By Janee Law
Over the last two years, 13-year-old Jolie Nemshin has raised over $13,000 for Camp Loyaltown, an upstate sleepaway camp for children and adults with special needs.
Nemshin, of Cold Spring Harbor, said she learned of Camp Loyaltown from her classmate, RJ Schupler, whose brother, William, has attended the camp for the past five summers.
The camp is “heaven on earth for him,” said William’s dad, Robert Schupler.
So Nemshin assembled a fundraiser dance that produced $7,000 last year, enough for Camp Loyaltown to build a sensory garden for its campers.
“We are grateful for all of the support Jolie and her classmates at Cold Spring Harbor High School have shown our son William and his summer camp,” Schupler said. “Raising a child with special needs, such as Will, is physically and emotionally demanding. Camp Loyaltown provides Will a wonderful place to spend a few weeks during the summer, and our family a much needed respite to reconnect with each other and recharge our batteries. Jolie, her friends and the entire Cold Spring Harbor community help make it all possible.”
Nemshin said she saw how much the fundraiser meant to the Schupler family, and to Camp Loyaltown, and didn’t want to stop there.
“I wanted to continue because I saw what an impact it makes on the kids that go to the camp, either giving them a scholarship to the camp or having them build something that they love,” said Nemshin, who is an eighth grader at Cold Spring Harbor Junior/Senior High School.
This year, through the second annual Camp Loyaltown Fundraiser, Nemshin raised over $6,000 through another dance, which was hosted on Jan. 22 at H on the Harbor in Port Washington. Tickets were sold for $43.19, and a total of 100 Cold Spring Harbor seventh and eighth graders attended. Donations were also collected during the dance and online.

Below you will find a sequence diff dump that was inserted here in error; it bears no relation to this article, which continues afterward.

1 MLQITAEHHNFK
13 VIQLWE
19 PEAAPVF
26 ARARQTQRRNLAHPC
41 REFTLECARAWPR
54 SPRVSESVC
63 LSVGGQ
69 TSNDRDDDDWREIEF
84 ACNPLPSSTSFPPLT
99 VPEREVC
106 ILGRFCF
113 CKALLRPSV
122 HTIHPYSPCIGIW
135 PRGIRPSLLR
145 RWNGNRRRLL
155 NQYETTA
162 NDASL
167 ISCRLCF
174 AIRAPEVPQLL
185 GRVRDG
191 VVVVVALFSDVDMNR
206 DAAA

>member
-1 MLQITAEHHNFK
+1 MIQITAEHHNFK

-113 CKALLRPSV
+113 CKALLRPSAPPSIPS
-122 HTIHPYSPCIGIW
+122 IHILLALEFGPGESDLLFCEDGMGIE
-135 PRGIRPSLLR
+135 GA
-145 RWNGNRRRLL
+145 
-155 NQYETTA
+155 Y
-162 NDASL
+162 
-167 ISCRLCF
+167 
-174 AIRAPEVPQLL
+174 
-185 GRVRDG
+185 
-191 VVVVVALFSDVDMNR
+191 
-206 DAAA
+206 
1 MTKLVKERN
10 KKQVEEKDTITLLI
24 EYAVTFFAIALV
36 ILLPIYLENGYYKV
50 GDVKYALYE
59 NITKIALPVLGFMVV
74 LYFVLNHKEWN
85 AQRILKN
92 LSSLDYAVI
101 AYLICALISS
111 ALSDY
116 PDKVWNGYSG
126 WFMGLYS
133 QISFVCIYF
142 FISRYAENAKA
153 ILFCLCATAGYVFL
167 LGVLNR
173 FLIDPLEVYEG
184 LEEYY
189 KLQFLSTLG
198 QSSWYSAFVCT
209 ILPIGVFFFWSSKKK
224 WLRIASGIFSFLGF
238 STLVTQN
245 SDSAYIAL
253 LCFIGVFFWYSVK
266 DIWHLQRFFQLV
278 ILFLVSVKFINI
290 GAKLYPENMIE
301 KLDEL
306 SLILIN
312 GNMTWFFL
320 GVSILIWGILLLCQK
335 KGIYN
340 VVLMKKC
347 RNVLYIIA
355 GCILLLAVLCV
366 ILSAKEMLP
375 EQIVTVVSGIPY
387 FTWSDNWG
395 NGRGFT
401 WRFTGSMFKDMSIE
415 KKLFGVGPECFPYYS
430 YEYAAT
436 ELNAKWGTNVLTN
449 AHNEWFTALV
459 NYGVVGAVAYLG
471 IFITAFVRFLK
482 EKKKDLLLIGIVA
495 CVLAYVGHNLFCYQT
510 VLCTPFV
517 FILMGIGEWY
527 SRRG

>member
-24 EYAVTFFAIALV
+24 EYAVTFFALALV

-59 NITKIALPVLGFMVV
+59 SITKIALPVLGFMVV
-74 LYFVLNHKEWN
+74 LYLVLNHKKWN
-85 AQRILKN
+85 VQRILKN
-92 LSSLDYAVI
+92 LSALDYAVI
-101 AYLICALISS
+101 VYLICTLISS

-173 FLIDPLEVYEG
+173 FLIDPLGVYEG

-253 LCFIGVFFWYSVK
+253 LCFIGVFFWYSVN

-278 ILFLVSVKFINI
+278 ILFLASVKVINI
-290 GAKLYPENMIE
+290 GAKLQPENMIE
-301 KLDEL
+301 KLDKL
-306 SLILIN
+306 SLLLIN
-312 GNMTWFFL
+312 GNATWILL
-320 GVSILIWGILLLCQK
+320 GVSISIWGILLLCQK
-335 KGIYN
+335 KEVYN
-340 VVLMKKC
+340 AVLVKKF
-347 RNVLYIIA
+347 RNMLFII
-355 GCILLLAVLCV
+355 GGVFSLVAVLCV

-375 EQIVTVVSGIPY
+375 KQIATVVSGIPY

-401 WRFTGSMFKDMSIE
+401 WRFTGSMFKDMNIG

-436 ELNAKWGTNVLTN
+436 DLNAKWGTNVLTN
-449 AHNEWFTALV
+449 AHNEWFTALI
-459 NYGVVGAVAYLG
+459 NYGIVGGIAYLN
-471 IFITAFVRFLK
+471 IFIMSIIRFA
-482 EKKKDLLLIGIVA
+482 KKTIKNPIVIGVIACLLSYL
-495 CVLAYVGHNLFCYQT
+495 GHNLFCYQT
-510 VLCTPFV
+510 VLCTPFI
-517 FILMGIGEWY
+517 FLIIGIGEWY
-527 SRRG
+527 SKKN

Spectators watched an informal video about Camp Loyaltown, ate dinner, danced and had the chance to win prizes that were raffled off. Various local businesses such as Living, The Gourmet Whaler and Pink Link donated gift cards and gift receipts, said Nemshin’s mother, Suzanne.
“It’s a wonderful cause and it’s amazing the way our community comes together to support it,” Suzanne said. “The way the children come together to support their classmate and his brother, it’s pretty incredible.”
Nemshin said organizing the event wasn’t an easy task.
“It was a lot of work. I gathered a committee with a bunch of my friends and they helped me make posters and I had to mail flyers out to the whole school,” she said. “In the mornings I would hand out flyers and I would tell my friends to promote it by talking to all the seventh graders and eighth graders.”
In addition to planning the party itself, Nemshin and her committee, which consisted of 20 students, had to gather prizes for the raffles by going to local businesses.
But it’s worth it. Nemshin said seeing the positive effects the fundraisers have had on families and kids who attend the camp made her “happy” and “proud.”